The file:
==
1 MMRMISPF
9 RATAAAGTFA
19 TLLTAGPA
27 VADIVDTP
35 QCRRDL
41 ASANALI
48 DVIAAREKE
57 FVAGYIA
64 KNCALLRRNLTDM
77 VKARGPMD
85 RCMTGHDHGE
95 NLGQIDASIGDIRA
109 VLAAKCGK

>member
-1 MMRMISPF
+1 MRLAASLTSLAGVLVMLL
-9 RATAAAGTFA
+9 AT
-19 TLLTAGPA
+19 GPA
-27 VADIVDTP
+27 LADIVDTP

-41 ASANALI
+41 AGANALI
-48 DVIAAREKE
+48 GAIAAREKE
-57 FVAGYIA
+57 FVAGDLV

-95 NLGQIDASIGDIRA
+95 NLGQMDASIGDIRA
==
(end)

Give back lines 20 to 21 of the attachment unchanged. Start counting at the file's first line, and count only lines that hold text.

+19 GPA
-27 VADIVDTP